Queen Margrethe’s motto is "God’s help, the love of The People, Denmark’s strength".
Queen Margrethe has two siblings: HRH Princess Benedikte (b. 1944) and HM Queen Anne-Marie (b. 1946)
Christening and confirmation
Queen Margrethe was christened on 14 May 1940 in Holmens Kirke (the Naval Church) and confirmed on 1 April 1955 in Fredensborg Palace Chapel.
The Act of Succession
The Act of Succession of 27 March 1953 gave women the right of succession to the Danish Throne but only secondarily. On the occasion of her accession to the Throne on 14 January 1972, HM Queen Margrethe II became the first Danish Sovereign under the new Act of Succession.
The Act of Succession has since been amended in 2009, when full equality in the succession to the Throne was introduced. That means the regent’s oldest child – regardless of gender – inherits the Throne (so-called primogeniture). Similar rules are found in several other European monarchies, including Norway and Sweden.
A seat on the State Council
On 16 April 1958, Queen Margrethe (at the time the Heir Apparent) was given a seat on the State Council and subsequently chaired the meetings of the State Council in the absence of the king.
Her Majesty Queen Margrethe announced in the New Year's Adress on 31st December 2023, that Her Majesty would step down as Queen of Denmark on 14th January 2024 and hand over the throne to her son, King Frederik X.
On 10 June 1967, Queen Margrethe (at the time the Heir Apparent) married Henri Marie Jean André, Count of Laborde de Monpezat, who in connection with the marriage became Prince Henrik of Denmark. The engagement was announced on 5 October 1966. The wedding ceremony took place in Holmens Kirke, and the wedding festivities were held at Fredensborg Palace. Prince Henrik passed away on 13 February 2018.
HM King Frederik X (Frederik André Henrik Christian), born 26 May 1968, and HRH Prince Joachim Holger Waldemar Christian, born 7 June 1969.
Queen Margrethe attended Zahles Skole between 1946 and 1955 and was a private pupil at Amalienborg from 1946 to 1949. In the school year 1955-1956, Queen Margrethe was a boarder at North Foreland Lodge in Hampshire, England. Having received private lessons, Queen Margrethe graduated from Zahles Skole with the upper secondary examination certificate (language line) in 1959. Between 1960 and 1965, Queen Margrethe studied at universities in Denmark and other European countries.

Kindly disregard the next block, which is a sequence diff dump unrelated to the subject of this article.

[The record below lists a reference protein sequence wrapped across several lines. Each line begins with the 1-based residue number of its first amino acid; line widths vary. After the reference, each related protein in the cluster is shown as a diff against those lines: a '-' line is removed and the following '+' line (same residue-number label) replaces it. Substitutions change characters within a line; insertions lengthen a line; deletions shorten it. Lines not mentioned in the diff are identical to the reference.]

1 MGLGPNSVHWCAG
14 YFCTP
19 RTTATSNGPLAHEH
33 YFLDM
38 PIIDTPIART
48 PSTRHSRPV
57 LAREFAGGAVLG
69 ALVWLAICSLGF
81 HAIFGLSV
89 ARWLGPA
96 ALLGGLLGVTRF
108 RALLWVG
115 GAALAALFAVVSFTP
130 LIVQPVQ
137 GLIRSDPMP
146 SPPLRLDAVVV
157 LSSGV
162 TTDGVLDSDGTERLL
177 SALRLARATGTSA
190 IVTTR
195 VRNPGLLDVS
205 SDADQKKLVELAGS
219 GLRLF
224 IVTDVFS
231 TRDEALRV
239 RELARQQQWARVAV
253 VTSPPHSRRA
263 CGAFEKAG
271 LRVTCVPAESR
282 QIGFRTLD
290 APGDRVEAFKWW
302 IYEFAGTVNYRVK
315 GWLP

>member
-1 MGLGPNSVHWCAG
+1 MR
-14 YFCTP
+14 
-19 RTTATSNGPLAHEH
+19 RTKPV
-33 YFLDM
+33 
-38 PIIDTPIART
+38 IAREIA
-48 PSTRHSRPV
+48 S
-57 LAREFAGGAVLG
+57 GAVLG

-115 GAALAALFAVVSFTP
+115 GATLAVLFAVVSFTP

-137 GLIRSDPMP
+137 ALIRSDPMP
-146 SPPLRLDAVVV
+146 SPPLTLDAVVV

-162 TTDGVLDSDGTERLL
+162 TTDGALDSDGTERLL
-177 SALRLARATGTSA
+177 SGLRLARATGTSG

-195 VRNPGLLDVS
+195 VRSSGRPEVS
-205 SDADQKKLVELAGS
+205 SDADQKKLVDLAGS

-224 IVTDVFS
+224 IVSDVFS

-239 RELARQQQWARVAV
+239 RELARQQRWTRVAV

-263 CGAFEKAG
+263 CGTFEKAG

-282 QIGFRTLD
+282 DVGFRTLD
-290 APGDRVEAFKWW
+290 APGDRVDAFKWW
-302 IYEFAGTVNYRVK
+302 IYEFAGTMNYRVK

After having passed the examination in philosophy at Copenhagen University in 1960, Queen Margrethe studied archaeology at the University of Cambridge, England in 1960-1961 and earned a Diploma in Prehistoric Archaeology. Subsequently, Queen Margrethe studied political science at Aarhus University in 1961-1962, at the Sorbonne, Paris in 1963 and at the London School of Economics in 1965.
Relation to the Defence
Queen Margrethe performed voluntary service with Women’s Flying Corps from 1958 to 1970 and received comprehensive training in the corps as corporal in the Women’s Air Force, sergeant in the Women’s Air Force and lieutenant in the Women’s Air Force.
In addition to her relationship with the Danish Defence, Queen Margrethe has special connections to particular units of the British Defence. In 1972, Queen Margrethe was appointed Colonel-in-Chief of The Queen's Regiment, and in 1992, she was appointed Colonel-in-Chief of The Princess of Wales' Royal Regiment.
Queen Margrethe’s mother tongue is Danish. In addition, Her Majesty speaks French, Swedish, English and German.
Patronages and honorary memberships
Queen Margrethe is patron of many national organisations, institutions, and foundations and is an honorary member of various associations and societies.
Queen Margrethe's speeches
The Queen's artistic work
Since 1970, The Queen has been actively engaged in a number of artistic modes of expression: painting, church textiles, watercolours, prints, book illustrations, découpage works, scenography and embroidery. Many of these artistic works have been shown in connection with exhibitions in Denmark and abroad.
The Queen’s artistic works are represented at the following art museums: Statens Museum for Kunst (National Gallery of Denmark), ARoS Aarhus Art Museum, and Køge Art Gallery Sketch Collection (sketches for church textiles).